Ink & Penwipers

Scribbles, screeds, speculations, and the occasional reference to Schrodinger's cat.

20 February 2005

Well, isn't that prevenient!

"But how can someone be born when he is old?" asked Nicodemus. "Can he enter his mother's womb a second time and be born?" Jesus answered, "In very truth I tell you, no one can enter the kingdom of God without being born from water and spirit. Flesh can give birth only to flesh;it is spirit that gives birth to spirit. You ought not to be astonished when I say, 'You must all be born again.' The wind blows where it wills; you hear the sound of it, but you do not know where it comes from or where it is going. So it is with everyone who is born of the Spirit." "How is this possible?" asked Nicodemus. "You a teacher of Israel and ignorant of such things!" said Jesus. --John 3:4-10

This was part of today's Gospel reading. Father Miller's sermon on it touched on the concept of prevenient grace -- a part of Christian theology that denies that all you have to do is strain and then you will create yourself some faith. No; faith is a gift, just as life itself is a gift. It cannot be calculated, engineered, or narrated into existence. God's grace goes before and makes the way, like those people in the game of curling with their brushes, arranging for faith to arrive.

I have noticed from this narrative that Nicodemus's "ignorance" is not that he doesn't know that Jesus is somehow special, but that he is unaware of the living metaphor that a life of faith embodies. Nicodemus, as one of the preeminent teachers of his generation, ought to know already about the second birth. After all, as the Romans reading points out, Abraham's specialness comes from exactly this: "Abraham trusted God, and it was reckoned to him as righteousness." Abraham was born from above, because he met God with faith. Abraham received three gifts, the gift of faith, the gift of righteousness, and the gift of his promise that he would be the father of nations. Dorothy Sayers would find a "trinity" in this, I am sure: a conception of faith, a being born into something good, and a fruitfulness to pass on further -- like the God who gives birth to us, the Son who justifies us, and the Spirit who makes us fruitful in our turn. Notice that this prevenient grace really is prevenient -- it exists fully before the Christian era, or Jesus would not have been able to hold Nicodemus accountable for his ignorance of it. So it is not true to say that being "born again" is only the act of confessing Christ as Lord; people were confessing their gift of faith long before Jesus was born, and Jesus expects people of faith to understand what he means when he talks about it. Being "born again," or "born from above" is just the beginning, incomprehensible till it happens and then later marking a beginning lost in the mists of memory as the autobiographical memory of the spirit takes over.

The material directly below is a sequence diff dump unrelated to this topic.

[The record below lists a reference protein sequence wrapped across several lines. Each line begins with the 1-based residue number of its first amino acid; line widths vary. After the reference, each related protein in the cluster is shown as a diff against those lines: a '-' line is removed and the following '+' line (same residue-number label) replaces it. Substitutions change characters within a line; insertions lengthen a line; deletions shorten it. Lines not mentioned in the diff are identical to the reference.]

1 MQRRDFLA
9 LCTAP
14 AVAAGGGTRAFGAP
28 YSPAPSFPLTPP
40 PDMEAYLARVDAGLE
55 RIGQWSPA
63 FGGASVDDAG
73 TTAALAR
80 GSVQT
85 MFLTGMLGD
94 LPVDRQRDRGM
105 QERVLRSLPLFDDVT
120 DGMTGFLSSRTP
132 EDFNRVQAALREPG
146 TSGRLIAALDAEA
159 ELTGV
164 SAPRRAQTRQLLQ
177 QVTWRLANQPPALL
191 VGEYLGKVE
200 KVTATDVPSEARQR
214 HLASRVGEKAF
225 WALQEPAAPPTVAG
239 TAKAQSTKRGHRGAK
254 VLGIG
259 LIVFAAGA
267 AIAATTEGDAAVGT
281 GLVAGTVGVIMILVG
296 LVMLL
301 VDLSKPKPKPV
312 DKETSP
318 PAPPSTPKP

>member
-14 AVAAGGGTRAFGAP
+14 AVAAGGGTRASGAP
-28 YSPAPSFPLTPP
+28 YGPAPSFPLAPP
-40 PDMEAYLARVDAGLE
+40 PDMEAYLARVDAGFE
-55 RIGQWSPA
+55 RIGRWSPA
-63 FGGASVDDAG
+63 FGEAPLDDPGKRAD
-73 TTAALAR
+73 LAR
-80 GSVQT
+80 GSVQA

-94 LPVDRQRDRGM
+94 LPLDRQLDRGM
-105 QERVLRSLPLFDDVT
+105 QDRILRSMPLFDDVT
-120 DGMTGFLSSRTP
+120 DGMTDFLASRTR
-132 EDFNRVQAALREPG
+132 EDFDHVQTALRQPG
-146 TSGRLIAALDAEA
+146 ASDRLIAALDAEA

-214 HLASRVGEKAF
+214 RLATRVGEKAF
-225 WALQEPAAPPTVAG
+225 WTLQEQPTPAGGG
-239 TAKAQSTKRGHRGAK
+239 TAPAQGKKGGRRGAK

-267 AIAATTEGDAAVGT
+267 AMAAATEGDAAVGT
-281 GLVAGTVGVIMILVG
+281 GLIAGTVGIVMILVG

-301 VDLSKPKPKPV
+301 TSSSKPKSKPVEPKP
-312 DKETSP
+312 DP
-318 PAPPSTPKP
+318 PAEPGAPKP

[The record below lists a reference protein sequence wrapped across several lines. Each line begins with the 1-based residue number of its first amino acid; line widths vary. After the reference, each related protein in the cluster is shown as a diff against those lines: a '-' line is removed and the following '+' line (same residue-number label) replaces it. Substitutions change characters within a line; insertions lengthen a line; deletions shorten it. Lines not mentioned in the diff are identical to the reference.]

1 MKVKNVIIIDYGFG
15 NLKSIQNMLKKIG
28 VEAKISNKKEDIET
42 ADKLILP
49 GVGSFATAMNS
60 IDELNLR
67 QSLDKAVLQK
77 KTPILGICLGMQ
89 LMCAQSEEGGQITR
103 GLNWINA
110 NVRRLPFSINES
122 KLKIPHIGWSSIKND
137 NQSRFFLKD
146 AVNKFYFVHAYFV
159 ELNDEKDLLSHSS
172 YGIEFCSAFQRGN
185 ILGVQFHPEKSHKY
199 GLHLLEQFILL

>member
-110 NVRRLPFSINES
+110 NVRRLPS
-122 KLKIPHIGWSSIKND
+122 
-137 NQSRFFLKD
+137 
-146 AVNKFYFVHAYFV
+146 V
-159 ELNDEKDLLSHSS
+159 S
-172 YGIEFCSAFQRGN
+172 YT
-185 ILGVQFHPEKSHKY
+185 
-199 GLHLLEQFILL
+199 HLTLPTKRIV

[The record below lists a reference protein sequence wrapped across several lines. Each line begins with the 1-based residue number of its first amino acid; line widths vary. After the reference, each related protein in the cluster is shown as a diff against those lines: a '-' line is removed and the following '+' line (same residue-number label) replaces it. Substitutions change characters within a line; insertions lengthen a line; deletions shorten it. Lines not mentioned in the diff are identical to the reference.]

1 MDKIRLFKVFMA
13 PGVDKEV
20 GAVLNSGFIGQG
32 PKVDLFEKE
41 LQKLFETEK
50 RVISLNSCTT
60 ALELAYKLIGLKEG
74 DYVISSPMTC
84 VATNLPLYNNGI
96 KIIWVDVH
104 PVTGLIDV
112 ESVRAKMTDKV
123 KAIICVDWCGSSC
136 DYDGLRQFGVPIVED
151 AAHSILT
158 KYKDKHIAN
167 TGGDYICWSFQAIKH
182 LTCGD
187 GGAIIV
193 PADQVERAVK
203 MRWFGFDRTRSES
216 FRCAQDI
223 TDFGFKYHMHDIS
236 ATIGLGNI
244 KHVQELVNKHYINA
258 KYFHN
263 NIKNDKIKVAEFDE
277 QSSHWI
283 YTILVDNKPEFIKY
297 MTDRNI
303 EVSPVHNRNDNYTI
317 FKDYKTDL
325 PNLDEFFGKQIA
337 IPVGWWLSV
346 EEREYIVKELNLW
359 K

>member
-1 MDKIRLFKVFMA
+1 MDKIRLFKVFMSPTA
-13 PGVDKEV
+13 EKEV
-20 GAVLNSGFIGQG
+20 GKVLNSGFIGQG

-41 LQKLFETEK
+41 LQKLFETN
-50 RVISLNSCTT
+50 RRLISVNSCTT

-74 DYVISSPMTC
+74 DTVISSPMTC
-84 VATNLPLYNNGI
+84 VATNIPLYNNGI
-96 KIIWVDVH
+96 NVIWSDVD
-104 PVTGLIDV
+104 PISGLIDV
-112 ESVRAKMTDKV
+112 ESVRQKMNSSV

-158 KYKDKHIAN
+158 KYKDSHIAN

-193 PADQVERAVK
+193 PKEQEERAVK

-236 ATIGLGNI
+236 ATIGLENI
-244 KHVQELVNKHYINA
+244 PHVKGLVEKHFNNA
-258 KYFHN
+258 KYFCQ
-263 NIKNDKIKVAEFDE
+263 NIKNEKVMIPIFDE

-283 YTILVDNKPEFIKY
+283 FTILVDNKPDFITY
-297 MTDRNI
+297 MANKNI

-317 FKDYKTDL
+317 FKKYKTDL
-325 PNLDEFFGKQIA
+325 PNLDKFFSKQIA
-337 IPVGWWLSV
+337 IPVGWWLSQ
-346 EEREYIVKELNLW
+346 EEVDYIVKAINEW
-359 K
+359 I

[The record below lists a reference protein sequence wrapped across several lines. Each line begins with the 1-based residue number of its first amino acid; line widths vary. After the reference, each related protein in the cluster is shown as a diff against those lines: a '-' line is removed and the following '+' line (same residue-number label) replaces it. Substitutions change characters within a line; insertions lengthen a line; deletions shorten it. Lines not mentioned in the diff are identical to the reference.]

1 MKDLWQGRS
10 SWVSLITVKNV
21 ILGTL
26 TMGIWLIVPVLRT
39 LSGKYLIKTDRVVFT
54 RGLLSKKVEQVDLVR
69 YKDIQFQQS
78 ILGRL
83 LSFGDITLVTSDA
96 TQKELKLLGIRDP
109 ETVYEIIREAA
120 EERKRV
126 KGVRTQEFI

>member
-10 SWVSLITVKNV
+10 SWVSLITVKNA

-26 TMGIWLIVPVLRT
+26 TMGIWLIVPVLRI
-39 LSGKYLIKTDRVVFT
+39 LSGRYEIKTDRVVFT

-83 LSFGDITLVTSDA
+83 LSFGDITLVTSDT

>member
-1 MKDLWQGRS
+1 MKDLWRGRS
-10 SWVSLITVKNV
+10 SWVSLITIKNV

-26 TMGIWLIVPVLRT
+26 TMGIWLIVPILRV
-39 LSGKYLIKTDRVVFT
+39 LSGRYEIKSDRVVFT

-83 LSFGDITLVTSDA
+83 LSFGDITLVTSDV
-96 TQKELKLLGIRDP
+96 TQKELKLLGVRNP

When I was six, my parents took me and my sister on a ski trip to Keystone. My sister was very small and stayed in the nursery, but I was big enough to join the first-grade beginning ski group. They marked the number of our group on blue balloons and pinned them to our pompom hats, so everyone would know what class we were in. The teacher of my class was named Elvira -- nothing like the Mistress of the Night but rather plump and cheerful, with flyaway dark hair. We went up the slope making "big 11s and little 11s," then learned to shuss down. Elvira was teaching me: "Now, put your weight on one foot, and then on the other." I lifted one heavy ski and tried to put it on top of the other, though that didn't seem right. "No, no, it's more like you put your weight on your hip." I blinked at her. "You lean over, like." I leaned over and she had to stop me from toppling onto my side in the snow.

We went down the slope a couple of times, but I never did get the concept of shifting my weight to shuss down. About six months later I was playing on the kitchen floor, and the light dawned. "Ohhhh!" I knew what she meant, though of course it was too late to use my knowledge to ski with.

In matters of faith, I imagine myself to be a lot like Nicodemus and like my six-year-old self, struggling with bodily metaphor in order to learn to do something graceful and thrilling. It is here that I am grateful for prevenient grace, grace that goes before me and makes those "Aha!" moments possible.

Just pin a blue balloon to my hat, and show me the bunny slope.


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